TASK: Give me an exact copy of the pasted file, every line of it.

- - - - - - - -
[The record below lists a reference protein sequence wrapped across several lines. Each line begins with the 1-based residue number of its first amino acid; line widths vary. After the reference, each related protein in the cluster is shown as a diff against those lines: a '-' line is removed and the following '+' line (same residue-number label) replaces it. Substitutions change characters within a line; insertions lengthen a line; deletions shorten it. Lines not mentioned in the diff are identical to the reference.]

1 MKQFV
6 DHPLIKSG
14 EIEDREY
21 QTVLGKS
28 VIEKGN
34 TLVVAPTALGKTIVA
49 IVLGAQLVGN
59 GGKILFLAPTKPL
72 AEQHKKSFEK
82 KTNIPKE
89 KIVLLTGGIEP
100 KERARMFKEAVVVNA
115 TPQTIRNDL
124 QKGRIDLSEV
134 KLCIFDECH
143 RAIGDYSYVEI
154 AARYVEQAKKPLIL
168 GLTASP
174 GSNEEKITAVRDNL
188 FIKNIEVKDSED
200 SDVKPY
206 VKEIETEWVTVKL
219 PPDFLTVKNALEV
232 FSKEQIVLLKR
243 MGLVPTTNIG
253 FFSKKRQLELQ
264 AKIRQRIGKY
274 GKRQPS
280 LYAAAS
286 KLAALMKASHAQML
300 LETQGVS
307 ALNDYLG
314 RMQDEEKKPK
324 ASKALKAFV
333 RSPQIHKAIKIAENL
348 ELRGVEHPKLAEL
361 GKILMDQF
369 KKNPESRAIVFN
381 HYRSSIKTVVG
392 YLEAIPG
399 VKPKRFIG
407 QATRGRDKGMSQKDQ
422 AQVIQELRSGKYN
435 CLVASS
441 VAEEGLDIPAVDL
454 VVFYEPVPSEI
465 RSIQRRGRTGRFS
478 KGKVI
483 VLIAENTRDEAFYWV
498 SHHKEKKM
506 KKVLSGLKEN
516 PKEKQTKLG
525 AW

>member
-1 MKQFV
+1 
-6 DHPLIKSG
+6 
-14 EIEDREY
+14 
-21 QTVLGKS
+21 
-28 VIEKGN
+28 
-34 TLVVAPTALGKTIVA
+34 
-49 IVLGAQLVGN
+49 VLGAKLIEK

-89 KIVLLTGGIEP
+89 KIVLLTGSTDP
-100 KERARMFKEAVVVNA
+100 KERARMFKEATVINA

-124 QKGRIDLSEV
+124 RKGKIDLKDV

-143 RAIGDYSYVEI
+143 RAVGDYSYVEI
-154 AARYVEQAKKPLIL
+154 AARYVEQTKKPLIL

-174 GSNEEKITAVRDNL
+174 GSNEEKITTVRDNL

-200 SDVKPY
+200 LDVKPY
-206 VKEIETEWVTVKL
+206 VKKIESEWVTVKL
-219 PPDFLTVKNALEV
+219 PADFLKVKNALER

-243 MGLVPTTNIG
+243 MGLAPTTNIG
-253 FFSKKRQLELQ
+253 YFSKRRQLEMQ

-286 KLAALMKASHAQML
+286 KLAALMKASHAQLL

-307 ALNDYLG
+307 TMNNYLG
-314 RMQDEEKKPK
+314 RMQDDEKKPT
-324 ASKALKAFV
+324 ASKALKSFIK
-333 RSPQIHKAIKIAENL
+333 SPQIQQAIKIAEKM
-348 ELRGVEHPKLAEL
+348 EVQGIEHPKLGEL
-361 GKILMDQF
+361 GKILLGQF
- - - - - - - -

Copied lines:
[The record below lists a reference protein sequence wrapped across several lines. Each line begins with the 1-based residue number of its first amino acid; line widths vary. After the reference, each related protein in the cluster is shown as a diff against those lines: a '-' line is removed and the following '+' line (same residue-number label) replaces it. Substitutions change characters within a line; insertions lengthen a line; deletions shorten it. Lines not mentioned in the diff are identical to the reference.]

1 MKQFV
6 DHPLIKSG
14 EIEDREY
21 QTVLGKS
28 VIEKGN
34 TLVVAPTALGKTIVA
49 IVLGAQLVGN
59 GGKILFLAPTKPL
72 AEQHKKSFEK
82 KTNIPKE
89 KIVLLTGGIEP
100 KERARMFKEAVVVNA
115 TPQTIRNDL
124 QKGRIDLSEV
134 KLCIFDECH
143 RAIGDYSYVEI
154 AARYVEQAKKPLIL
168 GLTASP
174 GSNEEKITAVRDNL
188 FIKNIEVKDSED
200 SDVKPY
206 VKEIETEWVTVKL
219 PPDFLTVKNALEV
232 FSKEQIVLLKR
243 MGLVPTTNIG
253 FFSKKRQLELQ
264 AKIRQRIGKY
274 GKRQPS
280 LYAAAS
286 KLAALMKASHAQML
300 LETQGVS
307 ALNDYLG
314 RMQDEEKKPK
324 ASKALKAFV
333 RSPQIHKAIKIAENL
348 ELRGVEHPKLAEL
361 GKILMDQF
369 KKNPESRAIVFN
381 HYRSSIKTVVG
392 YLEAIPG
399 VKPKRFIG
407 QATRGRDKGMSQKDQ
422 AQVIQELRSGKYN
435 CLVASS
441 VAEEGLDIPAVDL
454 VVFYEPVPSEI
465 RSIQRRGRTGRFS
478 KGKVI
483 VLIAENTRDEAFYWV
498 SHHKEKKM
506 KKVLSGLKEN
516 PKEKQTKLG
525 AW

>member
-1 MKQFV
+1 
-6 DHPLIKSG
+6 
-14 EIEDREY
+14 
-21 QTVLGKS
+21 
-28 VIEKGN
+28 
-34 TLVVAPTALGKTIVA
+34 
-49 IVLGAQLVGN
+49 VLGAKLIEK

-89 KIVLLTGGIEP
+89 KIVLLTGSTDP
-100 KERARMFKEAVVVNA
+100 KERARMFKEATVINA

-124 QKGRIDLSEV
+124 RKGKIDLKDV

-143 RAIGDYSYVEI
+143 RAVGDYSYVEI
-154 AARYVEQAKKPLIL
+154 AARYVEQTKKPLIL

-174 GSNEEKITAVRDNL
+174 GSNEEKITTVRDNL

-200 SDVKPY
+200 LDVKPY
-206 VKEIETEWVTVKL
+206 VKKIESEWVTVKL
-219 PPDFLTVKNALEV
+219 PADFLKVKNALER

-243 MGLVPTTNIG
+243 MGLAPTTNIG
-253 FFSKKRQLELQ
+253 YFSKRRQLEMQ

-286 KLAALMKASHAQML
+286 KLAALMKASHAQLL

-307 ALNDYLG
+307 TMNNYLG
-314 RMQDEEKKPK
+314 RMQDDEKKPT
-324 ASKALKAFV
+324 ASKALKSFIK
-333 RSPQIHKAIKIAENL
+333 SPQIQQAIKIAEKM
-348 ELRGVEHPKLAEL
+348 EVQGIEHPKLGEL
-361 GKILMDQF
+361 GKILLGQF